Pennebaker's celluloid Ziggy would likewise initially end up on the tube, in a truncated, 60-minute version shown on ABC in 1974. Troubles with mixing and roping the participants, including Bowie himself, into polishing up the piece pushed back the movie's theatrical premiere by another nine years. When it finally opened in 1983, audiences suffered through a murky movie, a poor facsimile of the real thing.

In honor of the 30th anniversary of Bowie's The Rise and Fall of Ziggy Stardust and the Spiders From Mars, the album that made the ascending rock star into a glam god, the movie has been spruced up and rolled out in platform release. The makeover notwithstanding, the film is still a tarnished document. Shot on 16mm by Pennebaker, the movie benefits from the remastering of the sound, with most of the overdubs added to the 1983 release removed. Still, Ziggy falters as a visual experience, a conspicuous failing considering its spectacle-obsessed subject.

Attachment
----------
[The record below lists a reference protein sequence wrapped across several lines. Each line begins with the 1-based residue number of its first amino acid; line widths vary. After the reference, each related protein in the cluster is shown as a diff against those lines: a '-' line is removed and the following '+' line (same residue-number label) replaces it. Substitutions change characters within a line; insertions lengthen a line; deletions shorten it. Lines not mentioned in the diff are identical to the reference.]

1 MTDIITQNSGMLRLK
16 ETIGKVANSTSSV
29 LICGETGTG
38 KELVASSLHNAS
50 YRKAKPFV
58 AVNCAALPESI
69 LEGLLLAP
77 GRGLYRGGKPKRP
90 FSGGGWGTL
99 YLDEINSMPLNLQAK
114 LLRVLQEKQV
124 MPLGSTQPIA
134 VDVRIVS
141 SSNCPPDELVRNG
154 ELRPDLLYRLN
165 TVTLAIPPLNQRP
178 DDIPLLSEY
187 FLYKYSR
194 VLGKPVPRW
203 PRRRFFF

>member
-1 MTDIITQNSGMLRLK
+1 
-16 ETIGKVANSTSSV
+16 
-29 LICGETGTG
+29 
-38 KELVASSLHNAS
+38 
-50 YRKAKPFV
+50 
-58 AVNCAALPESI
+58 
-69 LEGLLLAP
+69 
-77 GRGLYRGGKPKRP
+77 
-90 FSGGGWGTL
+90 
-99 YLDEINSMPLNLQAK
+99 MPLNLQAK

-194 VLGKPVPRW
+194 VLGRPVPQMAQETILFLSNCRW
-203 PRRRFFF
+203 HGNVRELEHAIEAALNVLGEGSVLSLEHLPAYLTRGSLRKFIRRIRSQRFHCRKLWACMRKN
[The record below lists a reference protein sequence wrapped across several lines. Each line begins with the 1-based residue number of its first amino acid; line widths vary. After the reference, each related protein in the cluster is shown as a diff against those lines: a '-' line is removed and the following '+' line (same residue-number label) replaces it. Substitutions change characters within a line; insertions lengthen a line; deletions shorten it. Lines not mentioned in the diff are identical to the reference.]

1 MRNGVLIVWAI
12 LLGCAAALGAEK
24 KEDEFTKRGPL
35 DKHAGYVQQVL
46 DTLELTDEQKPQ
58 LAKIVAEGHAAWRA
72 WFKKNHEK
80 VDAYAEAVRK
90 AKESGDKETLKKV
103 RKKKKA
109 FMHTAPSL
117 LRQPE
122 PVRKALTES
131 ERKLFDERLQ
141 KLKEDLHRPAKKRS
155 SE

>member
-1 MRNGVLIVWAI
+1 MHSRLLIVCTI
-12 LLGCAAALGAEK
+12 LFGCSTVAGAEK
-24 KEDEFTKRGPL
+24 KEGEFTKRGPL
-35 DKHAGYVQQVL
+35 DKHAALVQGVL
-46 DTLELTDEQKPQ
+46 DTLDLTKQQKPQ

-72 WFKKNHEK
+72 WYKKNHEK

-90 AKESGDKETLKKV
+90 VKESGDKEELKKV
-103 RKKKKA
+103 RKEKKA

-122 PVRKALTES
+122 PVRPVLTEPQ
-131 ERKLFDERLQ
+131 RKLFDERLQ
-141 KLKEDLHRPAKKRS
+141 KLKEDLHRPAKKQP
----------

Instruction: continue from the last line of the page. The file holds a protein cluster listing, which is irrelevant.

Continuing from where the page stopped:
Like most concert docs, Ziggy occasionally shines -- but only from the reflected light of its star. Vamping it up with breezy abandon, Bowie puts on a performance that crackles with energy and hedonism. All angles and poses, he looks like a Cubist dream (he could've jumped out of Picasso's Three Musicians). But while his youthful dynamism is still apparent, the yellowing effects of time do show. The febrile histrionics, once considered outlandish and groundbreaking, now seem amusingly quaint. At one point, Bowie does a pantomime on stage, pretending to be trapped behind glass. It's a routine that could've easily been in This is Spinal Tap.